CSS Design and style... the possibilitiesCSS Design and style... the possibilities

CSS DropDown Menu Tutorial

CSS Menus - Fluid and Accessible - Horizontal Tutorial

Following on from the vertical tutorial, which I recommend you read first, if you haven't already, as it covers more of the Internet Explorer workarounds in depth.

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Horizontal CSS Dropdown and PopOut Menu

References:

To The CSS

The Horizontal version of this menu is built with the headings <h2>'s showing across the top, activating a first level drop drown when hovered over, leading to further pop-outs, on hover, where necessary. If you haven't read it yet I would try recommend the Vertical Pop-Out Menu Tutorial first as there is a lot of explanation in that which is also relevant to this menu, especially to positioning the popouts.

Firstly this time the #menu div is still our "container" only this time we want it to be 100% wide, so we could leave it as it is because it would default to this. However to properly contain the floated child lists if we also float the #menu div is will stretch to contain its floated children.

We then need to set the required dropdown width but this time it goes directly onto the <ul> elements themselves, and the need to be floated in order to appear side by side. We also still need to remove all the default padding, margins and bullets from the <ul>s the same as before.

#menu {
width: 100%;
background: #eee;
float: left;
}
#menu ul {
list-style: none;
margin: 0;
padding: 0;
width: 12em;
float: left;
}

The first stage now looks like this, showing the three lists in horizontal alignment because they're floated, the background color is only for demo to show the container actually stretching, it can be removed later.

Then we apply the required formatting to the <h2> headings and the <a> anchors, again I'm using the same formatting as the vertical menu

#menu a, #menu h2 {
font: bold 11px/16px arial, helvetica, sans-serif;
display: block;
border-width: 1px;
border-style: solid;
border-color: #ccc #888 #555 #bbb;
margin: 0;
padding: 2px 3px;
}

#menu h2 {
color: #fff;
background: #000;
text-transform: uppercase;
}

#menu a {
color: #000;
background: #efefef;
text-decoration: none;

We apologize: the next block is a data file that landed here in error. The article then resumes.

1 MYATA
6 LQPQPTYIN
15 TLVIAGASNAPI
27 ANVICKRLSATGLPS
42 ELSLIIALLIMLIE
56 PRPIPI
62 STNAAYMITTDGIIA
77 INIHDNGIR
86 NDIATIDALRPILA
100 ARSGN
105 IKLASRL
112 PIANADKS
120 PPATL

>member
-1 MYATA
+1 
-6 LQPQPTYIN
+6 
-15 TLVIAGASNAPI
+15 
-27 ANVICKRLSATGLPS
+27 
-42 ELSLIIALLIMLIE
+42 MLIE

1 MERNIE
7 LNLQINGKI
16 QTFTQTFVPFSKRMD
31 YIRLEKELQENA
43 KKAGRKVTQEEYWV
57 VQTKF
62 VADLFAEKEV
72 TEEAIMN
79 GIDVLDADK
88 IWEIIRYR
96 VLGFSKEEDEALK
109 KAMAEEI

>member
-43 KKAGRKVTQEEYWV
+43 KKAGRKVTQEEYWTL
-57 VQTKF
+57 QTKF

}

#menu a:hover {
color: #a00;
background: #fff;
}

Which now shows the three, top level choices neatly in a line with all their vertical lists below them. - If it didn't did you forget I told you not to view in IE until the end!, try again in a non-IE Browser please..

Positioning the Pop-out Drops

The First level Drop Down Menus are already in the correct place, so we don't need to position then, but we need to position the children, nested lists, of these choices absolutely again, so just like the vertical version we need to make the parent <li> elements into containing blocks for these absolutely positioned children, which is doing by placing position: relative; onto the parent <li>'s and again because we are not using offset co-ordinates to actually move these <li> elements we can apply it globally.

Then we need to select all <ul> elements that have at least TWO parent <ul>'s again in order to move them over into their pop out position. This time we do not need to set the width here as we already set the width on all <ul> elements to 12em so this will take that width too by order of the cascade.

#menu li {position: relative;}

#menu ul ul ul {
position: absolute;
top: 0;
left: 100%;
}

Now the lists are all in position, view this page in a non-IE Browser for results.

However now, which is not apparent yet in these simple demo pages, we have a problem if there is text underneath this navigation bar, which there would most likely be in a real page.

Because we have left the first child list "in the flow" of the document rather than position it for pop-out purposes it is actually pushing any following text down below it. Normally in these drop down scenarios we would want it to drop down over the top of on any existing text.

We can do this by pulling it out of the flow using absolute positioning again, only this time we don't want to give it any offset co-ordinates, because we're actually happy with where it is, and just in case we'll give it a high z-index to ensure it and it's children actually do appear over the top of any positioned text that may follow.

#menu ul ul {
position: absolute;
z-index: 500;
}

Which now like this and I've now added some text in so you can see it tucks right up to the first level (heading) row.

Hiding and Revealing using :hover

First let's hide all those "drop and pop" menus using the display property.

A "Remember IE" Moment

This is where we have to get more specific with the CSS than we should have to be because of IE. We cannot use Child Selectors so we will do it longhand, it's OK, this way will still work for other browsers too.